Book review: Entitled
Labour MP Chris Bryant hammers away at the ruthlessness and greed of the aristocracy in this no-holds barred critique.
Chris Bryant is a feisty Labour MP and former minister. He is also an author and his most recent work was a two volume history of Parliament which read as he normally speaks in the Chamber.
Entitled is a polemic with emphasis on the sub title "a critical history of the British Aristocracy". The author is well read and has consulted widely both archives, memorabilia and secondary sources. As he explains in his introduction: "This book is an attempt to explore and explain that sense of entitlement; that conviction, running through the ages, held by a tiny proportion of society that they have an inherent right to rule, to do what they will, to lard it over others and to receive special treatment and privileges".
Chris Bryant’s book spans the period from the seventh century to almost today. There is a good case to be made about the aristocracy, and indeed Professor David Cannadine has done so.
The problem with Entitled is that this is a no-holds barred, shot gun approach to a fascinating and important subject. There is no attempt to show the complexities of the development of the aristocracy beyond their greed, their ruthlessness and their eccentricities.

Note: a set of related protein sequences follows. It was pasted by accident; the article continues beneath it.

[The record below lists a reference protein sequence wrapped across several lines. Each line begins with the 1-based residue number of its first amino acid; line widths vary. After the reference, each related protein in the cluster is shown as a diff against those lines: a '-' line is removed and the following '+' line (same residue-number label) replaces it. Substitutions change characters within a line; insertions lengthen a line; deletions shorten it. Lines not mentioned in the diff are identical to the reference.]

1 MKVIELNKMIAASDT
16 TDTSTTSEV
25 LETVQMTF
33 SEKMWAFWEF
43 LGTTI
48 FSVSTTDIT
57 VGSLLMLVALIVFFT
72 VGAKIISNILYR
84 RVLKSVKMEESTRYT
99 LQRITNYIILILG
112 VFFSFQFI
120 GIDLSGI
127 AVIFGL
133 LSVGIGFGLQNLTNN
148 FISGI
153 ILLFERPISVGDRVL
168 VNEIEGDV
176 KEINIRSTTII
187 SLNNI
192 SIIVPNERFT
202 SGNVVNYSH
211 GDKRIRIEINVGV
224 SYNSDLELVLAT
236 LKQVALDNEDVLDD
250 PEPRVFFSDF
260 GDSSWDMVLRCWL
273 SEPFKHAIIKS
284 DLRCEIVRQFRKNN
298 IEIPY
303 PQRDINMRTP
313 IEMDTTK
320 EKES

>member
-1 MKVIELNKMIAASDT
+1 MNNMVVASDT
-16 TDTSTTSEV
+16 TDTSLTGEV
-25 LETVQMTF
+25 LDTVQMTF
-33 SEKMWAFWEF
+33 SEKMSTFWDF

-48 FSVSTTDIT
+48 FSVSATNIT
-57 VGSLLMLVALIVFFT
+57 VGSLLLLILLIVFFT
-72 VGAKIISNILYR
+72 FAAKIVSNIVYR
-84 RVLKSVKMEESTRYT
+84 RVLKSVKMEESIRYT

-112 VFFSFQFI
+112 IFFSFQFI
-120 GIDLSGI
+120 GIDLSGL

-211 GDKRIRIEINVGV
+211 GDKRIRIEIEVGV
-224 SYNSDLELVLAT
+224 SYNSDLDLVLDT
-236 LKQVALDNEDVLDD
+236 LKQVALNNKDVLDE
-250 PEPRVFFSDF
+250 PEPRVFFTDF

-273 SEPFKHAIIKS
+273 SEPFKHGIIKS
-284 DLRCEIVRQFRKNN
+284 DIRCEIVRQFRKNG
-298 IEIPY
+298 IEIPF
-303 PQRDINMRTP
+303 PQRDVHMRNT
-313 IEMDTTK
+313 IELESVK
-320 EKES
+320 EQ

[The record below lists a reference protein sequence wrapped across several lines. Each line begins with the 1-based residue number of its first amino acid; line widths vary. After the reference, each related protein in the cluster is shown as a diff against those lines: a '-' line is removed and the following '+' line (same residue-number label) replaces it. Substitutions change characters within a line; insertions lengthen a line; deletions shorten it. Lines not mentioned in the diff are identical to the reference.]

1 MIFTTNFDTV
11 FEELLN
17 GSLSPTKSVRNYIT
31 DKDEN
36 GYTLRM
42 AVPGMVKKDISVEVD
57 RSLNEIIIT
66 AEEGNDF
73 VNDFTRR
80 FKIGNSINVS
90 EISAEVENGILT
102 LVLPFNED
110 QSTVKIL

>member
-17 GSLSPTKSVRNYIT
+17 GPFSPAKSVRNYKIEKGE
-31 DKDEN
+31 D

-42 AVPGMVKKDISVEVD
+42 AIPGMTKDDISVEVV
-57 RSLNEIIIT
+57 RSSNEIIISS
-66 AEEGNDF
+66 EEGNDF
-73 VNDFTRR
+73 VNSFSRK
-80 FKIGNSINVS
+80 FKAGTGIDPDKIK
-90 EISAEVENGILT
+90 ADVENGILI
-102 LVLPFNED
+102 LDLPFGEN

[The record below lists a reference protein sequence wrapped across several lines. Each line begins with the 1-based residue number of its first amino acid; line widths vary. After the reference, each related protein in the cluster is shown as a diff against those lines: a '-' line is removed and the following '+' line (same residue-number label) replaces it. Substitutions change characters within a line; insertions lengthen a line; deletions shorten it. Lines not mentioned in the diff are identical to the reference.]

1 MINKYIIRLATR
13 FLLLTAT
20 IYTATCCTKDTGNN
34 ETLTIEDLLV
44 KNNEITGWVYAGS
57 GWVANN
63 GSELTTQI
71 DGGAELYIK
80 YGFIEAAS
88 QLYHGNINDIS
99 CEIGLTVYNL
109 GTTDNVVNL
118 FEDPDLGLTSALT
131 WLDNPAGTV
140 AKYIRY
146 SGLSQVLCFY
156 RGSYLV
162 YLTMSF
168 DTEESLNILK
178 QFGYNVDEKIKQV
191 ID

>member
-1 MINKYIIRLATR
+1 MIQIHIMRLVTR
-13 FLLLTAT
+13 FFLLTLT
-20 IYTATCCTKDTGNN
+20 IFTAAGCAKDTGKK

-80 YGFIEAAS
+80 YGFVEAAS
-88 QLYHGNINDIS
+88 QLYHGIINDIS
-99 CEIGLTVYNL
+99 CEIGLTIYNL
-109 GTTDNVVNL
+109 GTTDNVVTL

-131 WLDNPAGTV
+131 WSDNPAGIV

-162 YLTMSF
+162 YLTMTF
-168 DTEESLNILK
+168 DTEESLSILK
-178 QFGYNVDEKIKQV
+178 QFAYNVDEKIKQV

According to the author his study sees four key themes emerging. First, an insatiable craving for wealth and property, second, the politics of
jealously; third, pride and fourth an ostentatious display to be seen to be wealthy.
It is the violence of Chris Bryant’s language that is likely to put off the more sensitive or inquiring reader. Aristocrats are condemned en masse as "avaricious", "insatiable", "struttingly prided" and "phenomenally self-serving". There is no attempt to show how there were differences within the aristocracy, and how many families lived up to a reputation as good people who helped to advance, political engagement, the arts and science.
The author has been criticised for failing to give gender a reasonable mention, although this reviewer believes that criticism has been overstated. It is true that women were excluded from the House of Lords until 1958, but there is an irony that the first life peeresses were a leading social scientist, the founder of the Women’s Voluntary Service, a prison reformer and childcare expert.
In his unrelenting criticism of the aristocracy Chris Bryant hammers away at their ruthlessness and greed to explain their power and longevity. What he fails to draw out is that the British aristocracy was porous, and despite the challenges of the War of the Roses, life under the Tudors and the French revolutionary era they had allies and accomplices, drawn from the gentry and the middle classes, and a sizeable portion of the working class. The latter was important in explaining the success of the old Tory Party before the First World War.
This book is a polemic and suffers from it. There is no doubt that Entitled will appeal to those who hold similar views, and to Chris Bryant’s horror the eventual paperback will do well on Momentum book stalls.
Entitled is published by Doubleday. Keith Simpson is Conservative MP for Broadland and books editor for Total Politics.